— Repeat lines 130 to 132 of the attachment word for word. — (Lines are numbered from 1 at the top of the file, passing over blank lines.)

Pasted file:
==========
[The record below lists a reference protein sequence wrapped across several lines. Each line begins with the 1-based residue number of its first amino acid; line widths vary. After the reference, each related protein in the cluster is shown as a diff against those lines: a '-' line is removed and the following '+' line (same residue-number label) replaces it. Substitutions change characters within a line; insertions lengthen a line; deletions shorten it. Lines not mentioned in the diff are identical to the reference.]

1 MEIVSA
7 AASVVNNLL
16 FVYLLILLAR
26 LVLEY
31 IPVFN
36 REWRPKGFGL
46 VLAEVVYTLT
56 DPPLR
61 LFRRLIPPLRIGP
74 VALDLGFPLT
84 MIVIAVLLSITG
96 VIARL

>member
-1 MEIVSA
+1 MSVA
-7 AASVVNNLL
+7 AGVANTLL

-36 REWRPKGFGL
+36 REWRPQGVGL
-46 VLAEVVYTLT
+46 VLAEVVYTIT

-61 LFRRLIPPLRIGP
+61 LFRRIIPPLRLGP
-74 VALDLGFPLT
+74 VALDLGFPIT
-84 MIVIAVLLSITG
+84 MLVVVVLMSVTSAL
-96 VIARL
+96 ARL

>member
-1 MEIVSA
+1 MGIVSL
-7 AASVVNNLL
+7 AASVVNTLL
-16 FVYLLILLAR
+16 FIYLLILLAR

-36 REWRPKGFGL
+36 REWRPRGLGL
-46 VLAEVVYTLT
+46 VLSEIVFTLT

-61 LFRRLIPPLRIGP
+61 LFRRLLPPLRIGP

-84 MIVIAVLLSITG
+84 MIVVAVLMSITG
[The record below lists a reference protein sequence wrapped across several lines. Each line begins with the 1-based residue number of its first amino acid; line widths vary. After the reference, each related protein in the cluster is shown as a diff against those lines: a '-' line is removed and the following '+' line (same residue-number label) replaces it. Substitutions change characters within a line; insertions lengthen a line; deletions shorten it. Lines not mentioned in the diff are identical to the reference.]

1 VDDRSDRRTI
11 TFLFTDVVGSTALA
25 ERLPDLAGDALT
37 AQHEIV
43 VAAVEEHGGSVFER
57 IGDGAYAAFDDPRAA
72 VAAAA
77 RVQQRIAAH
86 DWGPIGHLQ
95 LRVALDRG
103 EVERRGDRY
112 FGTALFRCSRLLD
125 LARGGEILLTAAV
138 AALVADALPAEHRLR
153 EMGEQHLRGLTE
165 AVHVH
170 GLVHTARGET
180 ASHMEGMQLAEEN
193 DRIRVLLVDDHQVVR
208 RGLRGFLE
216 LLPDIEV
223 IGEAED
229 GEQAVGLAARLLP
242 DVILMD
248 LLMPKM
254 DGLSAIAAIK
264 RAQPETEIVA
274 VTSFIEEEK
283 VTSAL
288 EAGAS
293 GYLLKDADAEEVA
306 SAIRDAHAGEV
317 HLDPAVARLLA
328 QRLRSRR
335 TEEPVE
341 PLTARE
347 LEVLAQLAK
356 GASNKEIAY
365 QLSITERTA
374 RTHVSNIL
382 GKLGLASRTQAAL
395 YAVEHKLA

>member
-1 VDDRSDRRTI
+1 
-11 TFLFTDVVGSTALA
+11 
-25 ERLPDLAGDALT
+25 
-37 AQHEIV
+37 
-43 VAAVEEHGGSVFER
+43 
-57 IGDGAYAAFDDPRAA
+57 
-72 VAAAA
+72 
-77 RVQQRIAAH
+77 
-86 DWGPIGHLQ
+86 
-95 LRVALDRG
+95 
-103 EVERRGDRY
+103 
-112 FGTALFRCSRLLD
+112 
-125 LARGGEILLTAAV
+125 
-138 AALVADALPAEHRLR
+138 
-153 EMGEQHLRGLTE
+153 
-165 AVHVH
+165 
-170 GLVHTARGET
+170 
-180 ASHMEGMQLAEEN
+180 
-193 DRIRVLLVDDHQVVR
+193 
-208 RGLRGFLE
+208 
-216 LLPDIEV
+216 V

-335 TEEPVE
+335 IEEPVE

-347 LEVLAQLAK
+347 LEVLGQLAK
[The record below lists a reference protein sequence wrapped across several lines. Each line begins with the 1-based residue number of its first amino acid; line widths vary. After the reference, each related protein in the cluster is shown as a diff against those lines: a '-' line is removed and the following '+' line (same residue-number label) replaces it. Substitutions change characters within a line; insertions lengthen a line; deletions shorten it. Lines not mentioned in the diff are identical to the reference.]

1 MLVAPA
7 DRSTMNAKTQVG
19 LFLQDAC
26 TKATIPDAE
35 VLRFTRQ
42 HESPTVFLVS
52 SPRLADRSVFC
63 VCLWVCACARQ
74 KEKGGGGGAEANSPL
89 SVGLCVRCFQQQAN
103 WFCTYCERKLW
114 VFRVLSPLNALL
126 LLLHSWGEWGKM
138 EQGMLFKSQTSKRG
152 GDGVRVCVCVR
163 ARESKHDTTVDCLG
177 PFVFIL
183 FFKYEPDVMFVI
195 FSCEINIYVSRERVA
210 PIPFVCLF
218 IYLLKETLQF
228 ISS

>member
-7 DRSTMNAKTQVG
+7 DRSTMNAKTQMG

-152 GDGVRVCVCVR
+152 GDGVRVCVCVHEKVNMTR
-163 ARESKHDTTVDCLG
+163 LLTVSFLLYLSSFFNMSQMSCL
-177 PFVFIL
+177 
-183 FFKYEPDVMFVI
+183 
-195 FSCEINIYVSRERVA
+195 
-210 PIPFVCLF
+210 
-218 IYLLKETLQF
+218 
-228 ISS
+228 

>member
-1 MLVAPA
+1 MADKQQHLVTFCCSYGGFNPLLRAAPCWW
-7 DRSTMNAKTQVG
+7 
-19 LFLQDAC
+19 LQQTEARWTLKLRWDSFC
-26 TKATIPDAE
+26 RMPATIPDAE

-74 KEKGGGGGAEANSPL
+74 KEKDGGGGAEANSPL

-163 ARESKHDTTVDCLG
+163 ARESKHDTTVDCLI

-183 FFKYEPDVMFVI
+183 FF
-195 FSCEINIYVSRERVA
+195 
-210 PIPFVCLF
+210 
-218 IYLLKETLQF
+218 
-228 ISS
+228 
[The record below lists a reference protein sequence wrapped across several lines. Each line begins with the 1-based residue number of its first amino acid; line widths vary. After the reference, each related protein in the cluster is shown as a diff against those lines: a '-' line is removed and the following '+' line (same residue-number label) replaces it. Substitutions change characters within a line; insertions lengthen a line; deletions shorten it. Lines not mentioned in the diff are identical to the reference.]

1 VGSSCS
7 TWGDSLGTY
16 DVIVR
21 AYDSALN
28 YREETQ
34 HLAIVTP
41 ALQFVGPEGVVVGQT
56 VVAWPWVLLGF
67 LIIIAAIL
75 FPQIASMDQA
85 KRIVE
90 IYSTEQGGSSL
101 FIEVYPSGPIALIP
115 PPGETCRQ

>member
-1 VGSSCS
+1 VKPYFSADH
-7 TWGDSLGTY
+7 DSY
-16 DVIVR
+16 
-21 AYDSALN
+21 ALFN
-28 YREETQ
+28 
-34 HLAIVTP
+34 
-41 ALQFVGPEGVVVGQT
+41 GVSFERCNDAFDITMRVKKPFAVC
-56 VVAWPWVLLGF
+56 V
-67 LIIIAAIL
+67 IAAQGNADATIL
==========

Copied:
-216 LLPDIEV
+216 V

-335 TEEPVE